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From: Vicente Aguilera (vaguileraisecauditors.com)
Date: Fri Jul 17 2009 - 19:06:28 CDT
> Hi Vicente,
> As was explained by my colleague Neel Mehta in his reply, this is not
> a vulnerability.
I must express my disagreement. I consider that if someone can automate
the process of password cracking, exist a security problem. I have
programmed a Python script that implements the process that I explain in
the proof of concept paragraph, and it has allowed me to run thousands
of automated requests and obtain the password of one of my test accounts.
> Gmail has all sorts of additional limits on password brute forcing.
> The confusion here is the difference between "login incorrect" (due to
> bad password) and "login incorrect" (due to excessive login attempts).
> This protection kicks in after a small number of failed attempts,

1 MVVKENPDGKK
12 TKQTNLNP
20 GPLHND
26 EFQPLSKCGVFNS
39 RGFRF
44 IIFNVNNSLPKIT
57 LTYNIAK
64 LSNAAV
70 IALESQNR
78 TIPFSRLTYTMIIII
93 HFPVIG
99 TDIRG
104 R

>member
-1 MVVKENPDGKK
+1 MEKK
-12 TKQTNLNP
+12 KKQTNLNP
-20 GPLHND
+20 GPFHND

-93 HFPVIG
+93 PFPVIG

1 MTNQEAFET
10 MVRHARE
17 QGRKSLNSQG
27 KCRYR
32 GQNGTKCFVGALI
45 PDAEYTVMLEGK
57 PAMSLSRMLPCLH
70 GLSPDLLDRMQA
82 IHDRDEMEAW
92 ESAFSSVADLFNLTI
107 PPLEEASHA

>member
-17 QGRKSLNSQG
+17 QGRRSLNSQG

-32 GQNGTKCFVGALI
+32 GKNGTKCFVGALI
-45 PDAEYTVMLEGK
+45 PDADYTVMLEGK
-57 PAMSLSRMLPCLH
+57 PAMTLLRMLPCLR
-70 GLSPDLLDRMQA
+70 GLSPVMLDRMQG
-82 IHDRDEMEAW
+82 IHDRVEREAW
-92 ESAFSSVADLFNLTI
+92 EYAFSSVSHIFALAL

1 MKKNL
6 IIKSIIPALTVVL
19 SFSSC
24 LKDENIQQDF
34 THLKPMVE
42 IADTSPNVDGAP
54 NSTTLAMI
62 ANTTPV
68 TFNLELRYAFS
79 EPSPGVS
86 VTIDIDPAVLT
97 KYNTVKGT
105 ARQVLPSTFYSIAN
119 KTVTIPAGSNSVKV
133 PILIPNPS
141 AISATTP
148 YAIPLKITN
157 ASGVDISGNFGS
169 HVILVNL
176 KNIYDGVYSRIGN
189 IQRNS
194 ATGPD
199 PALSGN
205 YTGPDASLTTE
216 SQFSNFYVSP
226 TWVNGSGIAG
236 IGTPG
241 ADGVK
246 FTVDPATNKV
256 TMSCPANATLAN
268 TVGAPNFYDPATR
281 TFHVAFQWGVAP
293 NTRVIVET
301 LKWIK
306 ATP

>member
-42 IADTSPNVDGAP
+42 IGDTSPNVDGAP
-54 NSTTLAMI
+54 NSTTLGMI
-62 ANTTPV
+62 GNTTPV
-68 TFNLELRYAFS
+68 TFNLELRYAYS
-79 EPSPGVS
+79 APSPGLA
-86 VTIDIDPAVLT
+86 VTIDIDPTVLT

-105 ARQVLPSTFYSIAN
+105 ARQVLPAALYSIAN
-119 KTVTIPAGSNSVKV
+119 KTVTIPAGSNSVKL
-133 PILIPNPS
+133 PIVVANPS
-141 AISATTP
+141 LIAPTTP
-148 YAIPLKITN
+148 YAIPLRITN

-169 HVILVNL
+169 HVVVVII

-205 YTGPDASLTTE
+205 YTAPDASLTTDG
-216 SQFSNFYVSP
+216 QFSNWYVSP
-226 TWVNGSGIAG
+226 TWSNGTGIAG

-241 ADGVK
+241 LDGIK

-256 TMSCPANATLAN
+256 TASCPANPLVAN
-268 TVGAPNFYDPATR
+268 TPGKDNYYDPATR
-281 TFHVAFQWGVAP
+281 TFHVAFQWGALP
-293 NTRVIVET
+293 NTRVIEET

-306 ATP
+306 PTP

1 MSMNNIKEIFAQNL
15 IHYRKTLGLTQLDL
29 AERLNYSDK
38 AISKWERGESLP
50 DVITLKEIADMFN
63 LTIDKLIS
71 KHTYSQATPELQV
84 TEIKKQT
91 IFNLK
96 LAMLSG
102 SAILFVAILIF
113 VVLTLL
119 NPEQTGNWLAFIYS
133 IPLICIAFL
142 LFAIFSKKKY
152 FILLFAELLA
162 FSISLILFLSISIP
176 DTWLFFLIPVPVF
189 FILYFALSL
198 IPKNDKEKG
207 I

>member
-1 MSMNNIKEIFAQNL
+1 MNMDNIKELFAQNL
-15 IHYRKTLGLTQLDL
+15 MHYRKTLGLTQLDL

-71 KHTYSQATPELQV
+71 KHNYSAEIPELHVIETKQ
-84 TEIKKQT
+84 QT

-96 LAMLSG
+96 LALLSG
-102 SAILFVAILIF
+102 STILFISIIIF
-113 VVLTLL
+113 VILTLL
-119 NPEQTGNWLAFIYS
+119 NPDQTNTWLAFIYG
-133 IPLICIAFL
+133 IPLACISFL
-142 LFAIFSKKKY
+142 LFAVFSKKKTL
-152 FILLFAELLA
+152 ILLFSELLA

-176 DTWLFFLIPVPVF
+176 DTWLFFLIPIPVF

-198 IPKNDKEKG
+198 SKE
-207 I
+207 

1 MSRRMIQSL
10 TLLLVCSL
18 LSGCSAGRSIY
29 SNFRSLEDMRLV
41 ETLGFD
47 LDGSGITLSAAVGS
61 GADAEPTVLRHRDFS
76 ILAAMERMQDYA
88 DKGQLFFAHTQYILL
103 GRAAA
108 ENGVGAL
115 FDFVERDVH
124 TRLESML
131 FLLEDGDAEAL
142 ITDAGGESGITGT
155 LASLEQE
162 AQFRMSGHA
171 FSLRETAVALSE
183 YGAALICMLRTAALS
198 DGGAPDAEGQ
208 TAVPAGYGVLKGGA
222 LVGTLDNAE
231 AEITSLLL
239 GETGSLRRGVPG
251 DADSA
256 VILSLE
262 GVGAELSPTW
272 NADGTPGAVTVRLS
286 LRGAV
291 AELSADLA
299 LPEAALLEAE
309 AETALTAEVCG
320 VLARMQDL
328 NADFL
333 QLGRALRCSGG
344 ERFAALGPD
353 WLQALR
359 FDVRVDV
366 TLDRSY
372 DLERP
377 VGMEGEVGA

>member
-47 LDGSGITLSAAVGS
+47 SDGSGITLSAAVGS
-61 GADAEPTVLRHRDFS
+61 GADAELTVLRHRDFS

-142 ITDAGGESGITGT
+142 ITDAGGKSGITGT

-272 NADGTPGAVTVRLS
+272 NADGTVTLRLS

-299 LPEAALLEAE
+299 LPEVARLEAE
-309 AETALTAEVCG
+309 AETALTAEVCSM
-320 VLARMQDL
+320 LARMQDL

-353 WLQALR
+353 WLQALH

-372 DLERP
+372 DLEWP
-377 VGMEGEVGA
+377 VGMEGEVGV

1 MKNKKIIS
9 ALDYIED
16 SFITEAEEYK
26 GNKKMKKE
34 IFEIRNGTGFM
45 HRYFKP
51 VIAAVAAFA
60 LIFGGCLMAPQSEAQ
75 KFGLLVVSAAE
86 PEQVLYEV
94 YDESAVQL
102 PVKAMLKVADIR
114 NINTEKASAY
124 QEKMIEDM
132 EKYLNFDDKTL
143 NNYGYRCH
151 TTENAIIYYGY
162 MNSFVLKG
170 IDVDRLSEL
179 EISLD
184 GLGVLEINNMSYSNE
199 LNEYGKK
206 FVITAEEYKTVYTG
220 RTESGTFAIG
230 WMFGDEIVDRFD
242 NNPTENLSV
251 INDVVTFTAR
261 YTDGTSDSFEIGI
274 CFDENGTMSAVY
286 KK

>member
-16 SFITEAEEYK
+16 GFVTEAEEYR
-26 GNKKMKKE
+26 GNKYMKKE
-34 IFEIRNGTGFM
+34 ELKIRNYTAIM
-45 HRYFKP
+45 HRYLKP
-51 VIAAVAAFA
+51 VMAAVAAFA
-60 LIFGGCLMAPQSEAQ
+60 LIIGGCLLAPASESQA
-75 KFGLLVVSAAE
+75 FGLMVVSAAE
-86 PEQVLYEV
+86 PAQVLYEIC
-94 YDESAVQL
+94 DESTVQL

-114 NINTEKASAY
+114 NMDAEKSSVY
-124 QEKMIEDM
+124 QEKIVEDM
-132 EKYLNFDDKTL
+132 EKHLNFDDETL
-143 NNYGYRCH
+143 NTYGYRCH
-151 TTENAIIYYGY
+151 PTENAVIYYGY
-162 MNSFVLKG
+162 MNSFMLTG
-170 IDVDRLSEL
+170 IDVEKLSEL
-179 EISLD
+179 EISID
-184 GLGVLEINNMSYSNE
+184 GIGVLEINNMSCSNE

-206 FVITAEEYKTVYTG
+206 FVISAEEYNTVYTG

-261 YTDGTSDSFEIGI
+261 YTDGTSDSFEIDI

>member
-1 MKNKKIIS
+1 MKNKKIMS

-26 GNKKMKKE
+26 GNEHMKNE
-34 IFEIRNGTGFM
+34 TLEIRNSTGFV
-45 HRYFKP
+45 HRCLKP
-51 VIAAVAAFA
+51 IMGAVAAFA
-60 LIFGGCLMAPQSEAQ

> after which even correct credentials will not be accepted. You can't
> tell the difference in the UI you are using, so it's understandable to
> have missed these extra limits.
A malicious user can abuse the feature "Check for mail using POP3" for
realize the automatic process of password cracking.
As you comment, using this feature exist a lock (for 2 hours) for
authentication attempts, and beyond this limit (100 requests) the
message returned by the application does not allow to known if the
analyzed password is correct or not. However, every 2 hours an attacker
could make 100 authentication attempts.
To overcome this limit (100 authentication attempts), it is sufficient
that the attacker has other Gmail accounts. Each account allows the
malicious user to make 100 new auhtentication attempts within 2 hours of